Winter Social Organisation of Marsh Tits Poecile palustris in Britain 
Richard K. Broughton, Paul E. Bellamy, Ross A. Hill and Shelley A. Hinsley

We investigated the winter social organisation of a population of British Marsh Tits, using radio-tracking, colour-ringing, and analysis of spatial and social relationships. The observed social structure was defined by adults and juveniles occupying individual but partially-overlapping home-ranges, with typical groups of 2–3 birds (maximum of 9 birds) having a changeable composition. There was no evidence of exclusive territoriality among individuals or groups during the winter, and no evidence of stable social groups with a consistent membership. Instead, the major social units detected were male-female pairs, with mostly casual associations between other individuals. Individual home-ranges averaged 31 ha (10-63 ha, n = 9) and their core areas overlapped with each other by an average 14% (0-65%), indicating that Marsh Tits in this population had very large spatial habitat requirements during winter. Our results have relevance for Marsh Tit conservation, and also the understanding of the drivers and plasticity of social organisation in the family Paridae; we discuss our findings in the context of the discrete and basic flock system exhibited by other species within this group.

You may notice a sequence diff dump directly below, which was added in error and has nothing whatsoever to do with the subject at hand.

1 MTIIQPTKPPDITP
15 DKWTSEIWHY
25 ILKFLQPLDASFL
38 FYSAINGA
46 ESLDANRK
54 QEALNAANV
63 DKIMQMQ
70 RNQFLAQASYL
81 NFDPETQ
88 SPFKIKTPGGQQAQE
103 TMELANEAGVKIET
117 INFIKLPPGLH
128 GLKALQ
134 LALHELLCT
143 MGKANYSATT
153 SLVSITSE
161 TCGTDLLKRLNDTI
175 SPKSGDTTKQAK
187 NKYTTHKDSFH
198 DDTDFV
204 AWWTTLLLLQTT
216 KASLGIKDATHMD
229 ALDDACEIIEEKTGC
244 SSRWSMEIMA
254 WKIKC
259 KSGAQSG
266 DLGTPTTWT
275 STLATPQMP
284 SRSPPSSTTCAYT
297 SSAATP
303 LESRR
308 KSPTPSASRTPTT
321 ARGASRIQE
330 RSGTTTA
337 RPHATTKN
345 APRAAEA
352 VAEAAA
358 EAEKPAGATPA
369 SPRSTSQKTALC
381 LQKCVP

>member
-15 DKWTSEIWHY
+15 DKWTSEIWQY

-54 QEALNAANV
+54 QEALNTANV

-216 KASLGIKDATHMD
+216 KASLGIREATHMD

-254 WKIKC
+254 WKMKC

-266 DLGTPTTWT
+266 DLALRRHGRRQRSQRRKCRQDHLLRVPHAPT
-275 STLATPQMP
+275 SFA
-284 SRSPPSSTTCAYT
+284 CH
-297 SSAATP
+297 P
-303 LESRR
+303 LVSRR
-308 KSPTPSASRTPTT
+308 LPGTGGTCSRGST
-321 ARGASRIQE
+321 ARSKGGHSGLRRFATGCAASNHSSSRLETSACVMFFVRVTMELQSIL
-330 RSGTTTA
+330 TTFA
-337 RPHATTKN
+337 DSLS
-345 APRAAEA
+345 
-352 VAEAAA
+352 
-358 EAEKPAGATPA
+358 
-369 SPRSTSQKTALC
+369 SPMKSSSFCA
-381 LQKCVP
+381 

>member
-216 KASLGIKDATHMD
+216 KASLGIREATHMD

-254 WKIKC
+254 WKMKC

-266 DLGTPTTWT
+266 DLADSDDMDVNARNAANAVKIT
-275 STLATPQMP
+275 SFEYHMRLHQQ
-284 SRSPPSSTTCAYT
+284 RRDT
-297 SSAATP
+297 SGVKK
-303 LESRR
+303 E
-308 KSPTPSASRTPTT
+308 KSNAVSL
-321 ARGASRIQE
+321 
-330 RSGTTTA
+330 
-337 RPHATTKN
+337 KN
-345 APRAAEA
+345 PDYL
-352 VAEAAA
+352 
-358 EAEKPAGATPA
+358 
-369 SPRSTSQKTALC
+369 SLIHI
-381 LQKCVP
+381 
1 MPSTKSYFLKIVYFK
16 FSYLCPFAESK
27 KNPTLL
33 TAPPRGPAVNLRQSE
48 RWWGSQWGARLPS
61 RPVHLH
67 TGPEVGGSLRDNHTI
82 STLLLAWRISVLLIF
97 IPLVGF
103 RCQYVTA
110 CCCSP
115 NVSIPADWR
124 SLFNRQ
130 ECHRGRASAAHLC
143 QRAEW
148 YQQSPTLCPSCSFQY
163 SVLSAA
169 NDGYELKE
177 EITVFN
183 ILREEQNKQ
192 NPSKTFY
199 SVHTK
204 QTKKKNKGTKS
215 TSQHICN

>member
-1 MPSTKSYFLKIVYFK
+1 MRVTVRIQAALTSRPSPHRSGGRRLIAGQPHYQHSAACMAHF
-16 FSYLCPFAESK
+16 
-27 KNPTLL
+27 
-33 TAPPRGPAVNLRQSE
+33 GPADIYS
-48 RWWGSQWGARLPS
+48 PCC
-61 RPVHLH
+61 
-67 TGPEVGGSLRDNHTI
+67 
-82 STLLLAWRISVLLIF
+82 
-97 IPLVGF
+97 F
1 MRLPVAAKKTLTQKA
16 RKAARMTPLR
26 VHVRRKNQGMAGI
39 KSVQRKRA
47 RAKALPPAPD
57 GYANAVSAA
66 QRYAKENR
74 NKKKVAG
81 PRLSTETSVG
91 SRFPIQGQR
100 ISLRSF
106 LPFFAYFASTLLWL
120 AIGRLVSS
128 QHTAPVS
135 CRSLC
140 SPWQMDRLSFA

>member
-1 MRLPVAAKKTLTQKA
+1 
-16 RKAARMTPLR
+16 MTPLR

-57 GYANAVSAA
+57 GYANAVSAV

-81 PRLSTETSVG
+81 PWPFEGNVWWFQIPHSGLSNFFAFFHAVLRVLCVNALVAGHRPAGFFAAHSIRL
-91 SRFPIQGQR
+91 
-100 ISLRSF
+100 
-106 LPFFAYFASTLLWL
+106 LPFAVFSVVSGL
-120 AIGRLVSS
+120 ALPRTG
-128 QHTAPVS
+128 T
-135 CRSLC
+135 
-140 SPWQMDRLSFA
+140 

Microgeographical Variation in Song Repertoire and Structure between the Leks of Green Violetears Colibri thalassinus in Central Mexico 
Carlos Lara , Vanessa Martinez-Garcia and Juan Francisco Ornelas

Hummingbird vocalizations are usually displayed in two contexts. When foraging or defending territories, males and females usually display relative simple calls as territorial advertisement, while during courtship males perform individually elaborate songs to mate attraction or through singing assemblies (leks). About 15% of all described hummingbird species form leks or singing assemblies during the breeding season. However, the vocal repertoire displayed by males in these arenas has been rarely described. Here we studied the songs of Green Violetear Colibri thalassinus in a temperate forest from central Tlaxcala, Mexico, to document structure and variation within and between singing assemblies established over 3 years. We found 41 well differentiated and structurally complex syllable types across eleven recorded singing groups of Green Violetears (≈12 syllable types per singing group). The songs of most birds were repeats of the same 3–4 syllables, but the syllables types emitted can vary. Birds from the same lek tend to have similar song. Comparison of syllable sharing within-groups showed a Jaccard'similarity coefficient averaging 0.51 ± 0.09 (mean ± SD), and 0.24 ± 0.01 for among groups comparisons. These differences were corroborated by bootstrapping tests finding no significant similarity among males from different leks. However, significant similarity in syllable sharing was found between males from the same lek. No significant correlation was found between song similarity and geographic distances between leks. We have documented that static songs of lekking Green Violetears are more complex than had previously suggested. The variation of vocal repertoire among leks indicates the apparent presence of “vocal dialects” that are variable across time and space. The song variation in the context of discrimination ability in vocal neighborhoods requires further research.